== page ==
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Thread: mathematics: the science of numbers

  1. #1 mathematics: the science of numbers 
    Forum Ph.D. streamSystems's Avatar
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    Just a quick question: could one argue that mathematics is the science of numbers.


    Imagine the limitless fields of numbers.........0 to infinity or minus-infinity, real, and complex, fractions and whole.

    Could one argue that "mathematics" is actually the "research and experimentation" of all the ways those numbers can LINK together?


    Just another quick question that follows on from that: if we could label space-time numerically (somehow, obviously, space and time), could we "in theory" explain space-time using mathematics and only mathematics?

    If so, could one suggest space-time represents a fundamental, however complex, algorithm, between the values of zero and infinity/-infinity?

    If not, why not.

    Any ideas?

    I know it;s a simple question asked by all scientsists and mathematicians, because it;s obviously one of those DaaAA concepts (most of mine are), but I had a big New Years, and I need a refresher course on some basic axiom-ideals of mathematics and science.


    (I have to go to night school, so I'll only be able to respond in 10 or so hours).


    Does a theory of everything therefore need to be purely theoretical and only account for the known laws and forces in handling the improbability of fortune telling?

    the www feature below can explain it better.
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    Forum Professor serpicojr's Avatar
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    I would argue that math satisfies all of the criteria of being a science save for two: it doesn't directly study observable physical phenomena; and the mathematical method places greater emphasis on logical proof than on experimentation. However, I would say (and a great many mathematicians would concur) that math is the science of patterns. Numbers are a small fraction (seriously, no pun intended) of the many mathematical structures that mathematicians study.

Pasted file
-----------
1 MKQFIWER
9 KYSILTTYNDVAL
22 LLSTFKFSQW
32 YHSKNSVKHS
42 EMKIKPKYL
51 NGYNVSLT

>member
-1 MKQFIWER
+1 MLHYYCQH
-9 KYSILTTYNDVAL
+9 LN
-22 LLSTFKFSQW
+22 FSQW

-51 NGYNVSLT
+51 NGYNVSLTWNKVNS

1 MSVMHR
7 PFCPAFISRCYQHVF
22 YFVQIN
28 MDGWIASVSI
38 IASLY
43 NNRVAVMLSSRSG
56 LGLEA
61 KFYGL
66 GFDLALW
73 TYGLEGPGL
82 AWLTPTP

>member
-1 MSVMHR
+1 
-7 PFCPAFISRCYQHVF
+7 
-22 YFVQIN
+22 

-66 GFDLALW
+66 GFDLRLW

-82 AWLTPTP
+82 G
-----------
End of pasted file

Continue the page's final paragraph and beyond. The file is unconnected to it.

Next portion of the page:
However, I don't think whether or not you consider math to be a science affects the answer to your second question. Math is practical in (and essential to) the sciences no matter what you call it. And I do think that the answer to your second question is the affirmative, although perhaps not in the manner that you suggest...


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    Forum Ph.D. streamSystems's Avatar
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    I think the second part of the question aimed to ask whether or not it is possible to theorise space-time PURELY as a theory.

    If that is not possible, then how could a pure theory on space-time be possible.....the so-called "grand unified equation"?
    Does a theory of everything therefore need to be purely theoretical and only account for the known laws and forces in handling the improbability of fortune telling?

    the www feature below can explain it better.
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